Wildlife migration patterns pay no attention to the human labels of private and public. To wildlife, land is land, but unfortunately, man has developed and drilled that land, disrupting the habitats animals thrived and survived on before we set foot on them.
One of the things we’ve done in the U.S. to conserve what’s left of our wildlife has been the purchase and protection of public lands. The federal government has designated numerous national parks, forests, and monuments, as well as purchased land that belonged to private owners and companies, and these spaces have become vital to different animals’ survival. Groups such as the National Wildlife Federation have pointed out the importance of public lands to wildlife and work hard, in tandem with state agencies, to safeguard them. In the past several years, “wildlife corridors” that connect state-owned lands and allow animals from deer to grouse to continue safely on their usual migration routes have become a conservationist focus. And while we’re only beginning to understand these corridors’ value, they are now in danger of being eliminated under the new presidential administration.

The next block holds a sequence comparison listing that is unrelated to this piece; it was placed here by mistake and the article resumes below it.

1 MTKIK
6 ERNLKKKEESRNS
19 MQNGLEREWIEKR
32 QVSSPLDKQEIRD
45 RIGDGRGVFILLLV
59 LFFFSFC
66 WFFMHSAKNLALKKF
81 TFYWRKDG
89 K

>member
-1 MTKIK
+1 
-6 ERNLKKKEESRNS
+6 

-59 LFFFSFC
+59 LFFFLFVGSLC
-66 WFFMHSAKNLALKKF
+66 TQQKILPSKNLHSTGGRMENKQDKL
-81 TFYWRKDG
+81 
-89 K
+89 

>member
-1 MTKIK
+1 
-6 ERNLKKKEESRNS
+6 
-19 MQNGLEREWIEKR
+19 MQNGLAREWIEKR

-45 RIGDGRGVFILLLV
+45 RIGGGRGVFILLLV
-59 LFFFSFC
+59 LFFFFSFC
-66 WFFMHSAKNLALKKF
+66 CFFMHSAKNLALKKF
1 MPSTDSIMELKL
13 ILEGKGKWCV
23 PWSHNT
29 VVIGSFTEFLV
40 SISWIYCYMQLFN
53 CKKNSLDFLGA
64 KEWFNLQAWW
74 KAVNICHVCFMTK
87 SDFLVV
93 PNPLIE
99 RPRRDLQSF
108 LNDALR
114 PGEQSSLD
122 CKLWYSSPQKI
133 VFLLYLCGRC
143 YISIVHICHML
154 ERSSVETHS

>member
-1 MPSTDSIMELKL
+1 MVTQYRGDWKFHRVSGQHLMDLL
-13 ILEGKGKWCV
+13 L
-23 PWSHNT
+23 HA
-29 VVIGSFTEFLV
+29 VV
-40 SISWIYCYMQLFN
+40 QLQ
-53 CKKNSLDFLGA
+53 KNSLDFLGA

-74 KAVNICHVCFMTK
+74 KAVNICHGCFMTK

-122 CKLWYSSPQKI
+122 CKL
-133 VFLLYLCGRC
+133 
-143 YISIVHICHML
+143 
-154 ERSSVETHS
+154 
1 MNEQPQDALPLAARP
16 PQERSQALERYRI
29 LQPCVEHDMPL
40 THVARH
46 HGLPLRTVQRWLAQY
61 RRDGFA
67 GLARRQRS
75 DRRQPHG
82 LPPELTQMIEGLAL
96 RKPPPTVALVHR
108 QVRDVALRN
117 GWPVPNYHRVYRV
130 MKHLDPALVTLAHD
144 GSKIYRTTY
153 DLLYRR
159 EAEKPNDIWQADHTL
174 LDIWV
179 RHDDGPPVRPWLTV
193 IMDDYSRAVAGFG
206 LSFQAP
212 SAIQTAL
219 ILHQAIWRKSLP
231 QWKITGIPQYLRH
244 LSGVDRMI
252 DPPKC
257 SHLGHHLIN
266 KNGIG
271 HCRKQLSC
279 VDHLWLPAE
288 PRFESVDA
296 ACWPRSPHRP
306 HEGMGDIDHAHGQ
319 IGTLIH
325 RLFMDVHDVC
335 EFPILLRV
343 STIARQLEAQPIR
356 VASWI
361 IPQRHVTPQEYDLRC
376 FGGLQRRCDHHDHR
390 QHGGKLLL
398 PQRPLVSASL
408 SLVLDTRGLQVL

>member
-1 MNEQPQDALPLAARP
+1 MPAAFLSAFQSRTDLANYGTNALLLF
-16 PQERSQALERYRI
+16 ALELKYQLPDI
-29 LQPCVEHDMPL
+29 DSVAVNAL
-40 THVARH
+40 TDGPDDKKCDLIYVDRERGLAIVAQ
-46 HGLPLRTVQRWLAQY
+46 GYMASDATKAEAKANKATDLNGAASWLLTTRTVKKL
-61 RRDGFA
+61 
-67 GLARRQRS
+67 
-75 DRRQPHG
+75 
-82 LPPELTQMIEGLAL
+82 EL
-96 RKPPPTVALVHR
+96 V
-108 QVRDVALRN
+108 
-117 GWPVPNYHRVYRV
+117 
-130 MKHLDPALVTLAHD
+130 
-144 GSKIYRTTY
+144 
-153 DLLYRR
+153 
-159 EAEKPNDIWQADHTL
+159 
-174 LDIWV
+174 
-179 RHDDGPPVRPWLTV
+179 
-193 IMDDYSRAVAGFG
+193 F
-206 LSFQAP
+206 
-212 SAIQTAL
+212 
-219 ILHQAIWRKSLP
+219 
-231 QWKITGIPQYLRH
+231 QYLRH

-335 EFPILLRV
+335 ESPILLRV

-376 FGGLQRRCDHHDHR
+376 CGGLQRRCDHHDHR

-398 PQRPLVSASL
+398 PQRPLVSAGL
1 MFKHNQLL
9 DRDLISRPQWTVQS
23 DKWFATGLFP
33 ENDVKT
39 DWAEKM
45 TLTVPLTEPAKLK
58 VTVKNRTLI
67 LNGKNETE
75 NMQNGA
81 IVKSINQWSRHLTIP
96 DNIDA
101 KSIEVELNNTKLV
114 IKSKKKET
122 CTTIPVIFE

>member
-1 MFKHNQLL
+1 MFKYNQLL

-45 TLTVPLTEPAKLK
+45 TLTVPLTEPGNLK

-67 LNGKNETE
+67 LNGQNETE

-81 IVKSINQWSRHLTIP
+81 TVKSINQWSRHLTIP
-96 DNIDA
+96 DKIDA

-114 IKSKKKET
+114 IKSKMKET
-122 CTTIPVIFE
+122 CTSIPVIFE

The Obama administration did quite a lot to protect wildlife, from increasing the amount of public lands and marine territories to battling illegal wildlife trade. The current administration, however, is on quite a different trajectory. It wants to increase development on public land, something that it’s attempting to accomplish through executive orders such as one that would redefine national monument designations as well as plans by Interior Secretary Ryan Zinke, who oversees 500 million acres of public lands, to review conservation plans in place in Western states. All over the country, political plans such as these are already posing a threat to wildlife survival that has already been endangered to start with.